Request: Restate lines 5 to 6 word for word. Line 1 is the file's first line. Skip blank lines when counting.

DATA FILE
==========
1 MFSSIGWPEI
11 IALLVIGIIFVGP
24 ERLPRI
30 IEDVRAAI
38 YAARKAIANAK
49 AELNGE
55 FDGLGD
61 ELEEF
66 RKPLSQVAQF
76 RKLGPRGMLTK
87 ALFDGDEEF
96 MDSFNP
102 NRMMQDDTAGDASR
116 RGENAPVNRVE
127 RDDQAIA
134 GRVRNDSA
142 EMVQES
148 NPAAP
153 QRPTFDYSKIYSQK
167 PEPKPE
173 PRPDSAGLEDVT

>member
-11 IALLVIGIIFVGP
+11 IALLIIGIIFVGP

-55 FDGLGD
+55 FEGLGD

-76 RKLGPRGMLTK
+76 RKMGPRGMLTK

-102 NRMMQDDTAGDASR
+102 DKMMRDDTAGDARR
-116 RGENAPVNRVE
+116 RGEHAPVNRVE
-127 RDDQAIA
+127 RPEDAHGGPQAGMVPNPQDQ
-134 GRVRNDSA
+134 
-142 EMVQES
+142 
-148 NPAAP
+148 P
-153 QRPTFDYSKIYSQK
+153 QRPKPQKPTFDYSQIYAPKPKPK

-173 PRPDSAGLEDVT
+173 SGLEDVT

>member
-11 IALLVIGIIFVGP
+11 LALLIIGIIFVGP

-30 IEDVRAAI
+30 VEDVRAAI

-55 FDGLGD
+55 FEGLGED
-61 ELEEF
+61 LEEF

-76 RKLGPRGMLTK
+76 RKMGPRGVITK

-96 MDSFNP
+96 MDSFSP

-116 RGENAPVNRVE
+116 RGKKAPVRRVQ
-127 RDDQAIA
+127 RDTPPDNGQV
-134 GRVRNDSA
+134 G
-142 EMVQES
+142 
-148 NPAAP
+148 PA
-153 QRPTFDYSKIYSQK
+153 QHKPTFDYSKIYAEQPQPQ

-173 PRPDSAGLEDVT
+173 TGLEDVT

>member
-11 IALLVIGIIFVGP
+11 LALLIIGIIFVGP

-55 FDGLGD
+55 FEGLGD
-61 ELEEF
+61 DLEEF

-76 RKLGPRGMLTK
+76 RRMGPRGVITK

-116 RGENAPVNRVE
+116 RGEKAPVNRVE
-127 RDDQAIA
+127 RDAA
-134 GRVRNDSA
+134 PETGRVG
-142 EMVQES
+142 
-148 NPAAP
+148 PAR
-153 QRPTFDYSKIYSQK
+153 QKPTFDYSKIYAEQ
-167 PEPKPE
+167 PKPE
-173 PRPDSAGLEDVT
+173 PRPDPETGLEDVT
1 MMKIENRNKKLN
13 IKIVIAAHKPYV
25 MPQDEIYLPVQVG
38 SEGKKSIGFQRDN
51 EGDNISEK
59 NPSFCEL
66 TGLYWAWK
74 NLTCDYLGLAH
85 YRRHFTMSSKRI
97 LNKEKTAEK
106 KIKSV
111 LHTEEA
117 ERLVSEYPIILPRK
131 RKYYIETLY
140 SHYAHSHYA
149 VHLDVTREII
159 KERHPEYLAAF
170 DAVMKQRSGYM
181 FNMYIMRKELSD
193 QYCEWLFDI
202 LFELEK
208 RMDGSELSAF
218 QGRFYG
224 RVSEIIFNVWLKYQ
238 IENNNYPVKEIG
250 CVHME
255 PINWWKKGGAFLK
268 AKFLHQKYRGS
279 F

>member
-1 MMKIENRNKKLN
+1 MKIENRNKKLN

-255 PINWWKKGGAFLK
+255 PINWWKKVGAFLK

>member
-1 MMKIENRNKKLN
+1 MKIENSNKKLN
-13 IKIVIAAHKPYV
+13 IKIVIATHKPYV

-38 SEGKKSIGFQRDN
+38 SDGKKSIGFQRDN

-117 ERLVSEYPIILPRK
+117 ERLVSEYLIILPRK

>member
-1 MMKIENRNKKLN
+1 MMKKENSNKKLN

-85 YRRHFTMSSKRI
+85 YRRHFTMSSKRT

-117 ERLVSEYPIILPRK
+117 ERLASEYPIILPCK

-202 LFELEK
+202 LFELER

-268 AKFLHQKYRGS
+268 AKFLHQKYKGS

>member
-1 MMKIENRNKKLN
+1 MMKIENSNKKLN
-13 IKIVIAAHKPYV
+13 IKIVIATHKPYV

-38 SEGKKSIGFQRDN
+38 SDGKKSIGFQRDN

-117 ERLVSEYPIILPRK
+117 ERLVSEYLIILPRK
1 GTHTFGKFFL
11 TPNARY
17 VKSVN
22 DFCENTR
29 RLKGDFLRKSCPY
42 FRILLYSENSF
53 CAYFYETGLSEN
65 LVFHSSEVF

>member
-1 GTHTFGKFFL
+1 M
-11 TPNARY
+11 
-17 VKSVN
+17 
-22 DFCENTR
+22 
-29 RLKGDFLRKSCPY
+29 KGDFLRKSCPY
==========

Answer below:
38 YAARKAIANAK
49 AELNGE